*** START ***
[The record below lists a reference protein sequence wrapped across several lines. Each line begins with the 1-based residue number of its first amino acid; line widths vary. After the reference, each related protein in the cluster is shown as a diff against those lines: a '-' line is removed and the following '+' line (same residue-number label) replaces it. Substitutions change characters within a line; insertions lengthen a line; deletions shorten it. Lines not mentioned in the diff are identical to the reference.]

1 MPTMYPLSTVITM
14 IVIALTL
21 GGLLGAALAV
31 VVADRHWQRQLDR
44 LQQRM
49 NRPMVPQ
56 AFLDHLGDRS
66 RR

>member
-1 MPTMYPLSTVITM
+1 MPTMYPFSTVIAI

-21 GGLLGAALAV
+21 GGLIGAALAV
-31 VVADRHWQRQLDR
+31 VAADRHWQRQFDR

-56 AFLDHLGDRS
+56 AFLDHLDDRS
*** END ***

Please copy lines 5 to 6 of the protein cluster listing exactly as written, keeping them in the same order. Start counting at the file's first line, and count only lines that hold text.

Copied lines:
31 VVADRHWQRQLDR
44 LQQRM